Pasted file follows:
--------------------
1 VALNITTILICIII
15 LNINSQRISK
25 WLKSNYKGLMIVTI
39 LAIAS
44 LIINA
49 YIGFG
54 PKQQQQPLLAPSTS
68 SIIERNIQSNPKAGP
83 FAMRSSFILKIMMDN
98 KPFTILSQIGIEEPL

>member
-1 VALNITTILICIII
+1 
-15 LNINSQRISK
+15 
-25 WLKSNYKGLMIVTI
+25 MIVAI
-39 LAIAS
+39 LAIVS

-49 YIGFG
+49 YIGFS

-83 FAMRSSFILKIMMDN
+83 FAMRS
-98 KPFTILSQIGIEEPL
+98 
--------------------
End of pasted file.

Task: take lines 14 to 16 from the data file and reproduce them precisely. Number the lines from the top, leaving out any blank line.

-15 LNINSQRISK
+15 
-25 WLKSNYKGLMIVTI